The OEIS Foundation is supported by donations from users of the OEIS and by a grant from the Simons Foundation.

 Hints (Greetings from The On-Line Encyclopedia of Integer Sequences!)
 A262462 Positive integers k with pi(k^3) a square, where pi(x) denotes the number of primes not exceeding x. 7

%I

%S 1,2,3,14,1122

%N Positive integers k with pi(k^3) a square, where pi(x) denotes the number of primes not exceeding x.

%C Conjecture: (i) The Diophantine equation pi(x^2) = y^2 with x > 0 and y > 0 has infinitely many solutions.

%C (ii) The only solutions to the Diophantine equation pi(x^m) = y^n with {m,n} = {2,3}, x > 0 and y > 0 are as follows:

%C pi(89^2) = 10^3, pi(2^3) = 2^2, pi(3^3) = 3^2, pi(14^3) = 20^2 and pi(1122^3) = 8401^2.

%C (iii) For m > 1 and n > 1 with m + n > 5, the equation pi(x^m) = y^n with x > 0 and y > 0 has no integral solution.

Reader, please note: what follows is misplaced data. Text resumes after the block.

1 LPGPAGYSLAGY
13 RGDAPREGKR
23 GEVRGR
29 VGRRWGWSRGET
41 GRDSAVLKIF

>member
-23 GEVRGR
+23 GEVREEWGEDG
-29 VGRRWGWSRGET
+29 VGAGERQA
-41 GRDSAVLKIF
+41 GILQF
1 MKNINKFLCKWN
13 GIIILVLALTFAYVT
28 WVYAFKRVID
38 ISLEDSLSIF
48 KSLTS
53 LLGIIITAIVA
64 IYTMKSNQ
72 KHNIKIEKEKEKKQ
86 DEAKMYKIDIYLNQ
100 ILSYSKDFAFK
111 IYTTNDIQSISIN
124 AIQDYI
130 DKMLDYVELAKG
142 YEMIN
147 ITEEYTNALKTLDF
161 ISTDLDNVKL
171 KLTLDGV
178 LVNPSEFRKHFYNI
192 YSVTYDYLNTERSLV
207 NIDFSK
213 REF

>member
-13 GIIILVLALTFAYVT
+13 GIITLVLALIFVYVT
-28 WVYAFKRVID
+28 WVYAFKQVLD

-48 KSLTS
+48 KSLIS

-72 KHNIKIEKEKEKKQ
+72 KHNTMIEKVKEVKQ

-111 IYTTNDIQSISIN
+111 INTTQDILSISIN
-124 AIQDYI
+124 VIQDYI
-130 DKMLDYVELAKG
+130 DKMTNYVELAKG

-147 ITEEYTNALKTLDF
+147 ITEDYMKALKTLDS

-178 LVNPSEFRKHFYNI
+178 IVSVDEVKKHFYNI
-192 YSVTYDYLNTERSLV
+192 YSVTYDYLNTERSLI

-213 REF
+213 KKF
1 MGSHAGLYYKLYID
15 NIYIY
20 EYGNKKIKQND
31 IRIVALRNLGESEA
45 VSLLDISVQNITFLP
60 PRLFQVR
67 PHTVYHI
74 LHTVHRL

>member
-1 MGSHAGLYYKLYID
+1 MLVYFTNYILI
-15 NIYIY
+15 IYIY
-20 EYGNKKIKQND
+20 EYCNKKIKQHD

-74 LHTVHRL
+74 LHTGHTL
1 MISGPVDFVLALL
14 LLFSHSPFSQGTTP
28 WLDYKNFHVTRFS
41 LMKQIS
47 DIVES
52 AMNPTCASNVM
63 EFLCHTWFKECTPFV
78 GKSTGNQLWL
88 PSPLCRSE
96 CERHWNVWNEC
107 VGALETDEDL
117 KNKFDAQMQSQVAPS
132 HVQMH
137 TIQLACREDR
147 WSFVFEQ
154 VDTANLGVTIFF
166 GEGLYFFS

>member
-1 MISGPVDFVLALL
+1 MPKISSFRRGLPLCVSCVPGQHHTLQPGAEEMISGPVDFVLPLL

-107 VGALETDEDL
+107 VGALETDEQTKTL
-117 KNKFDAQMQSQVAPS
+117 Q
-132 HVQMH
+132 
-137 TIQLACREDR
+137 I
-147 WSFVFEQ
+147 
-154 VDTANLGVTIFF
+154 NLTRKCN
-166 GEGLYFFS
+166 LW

%C The conjecture seems reasonable in view of the heuristic arguments.

%C Part (ii) of the conjecture implies that the only terms of the current sequence are 1, 2, 3, 14 and 1122.

%e a(1) = 1 since pi(1^3) = 0^2.

%e a(2) = 2 since pi(2^3) = 2^2.

%e a(3) = 3 since pi(3^3) = 3^2.

%e a(4) = 14 since pi(14^3) = pi(2744) = 400 = 20^2.

%e a(5) = 1122 since pi(1122^3) = pi(1412467848) = 70576801 = 8401^2.

%t SQ[n_]:=IntegerQ[Sqrt[n]]

%t f[n_]:=PrimePi[n^3]

%t n=0;Do[If[SQ[f[k]],n=n+1;Print[n," ",k]],{k,1,1200}]

%Y Cf. A000290, A000578, A000720, A064523, A262408, A262409, A262443.

%K nonn,more

%O 1,2

%A _Zhi-Wei Sun_, Sep 23 2015

Lookup | Welcome | Wiki | Register | Music | Plot 2 | Demos | Index | Browse | More | WebCam
Contribute new seq. or comment | Format | Style Sheet | Transforms | Superseeker | Recent
The OEIS Community | Maintained by The OEIS Foundation Inc.

Last modified June 1 03:14 EDT 2020. Contains 334758 sequences. (Running on oeis4.)